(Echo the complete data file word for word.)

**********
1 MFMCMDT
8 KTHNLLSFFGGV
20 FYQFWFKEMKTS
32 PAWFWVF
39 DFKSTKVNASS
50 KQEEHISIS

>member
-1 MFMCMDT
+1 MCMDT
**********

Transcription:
1 MFMCMDT
8 KTHNLLSFFGGV
20 FYQFWFKEMKTS
32 PAWFWVF
39 DFKSTKVNASS
50 KQEEHISIS

>member
-1 MFMCMDT
+1 MCMDT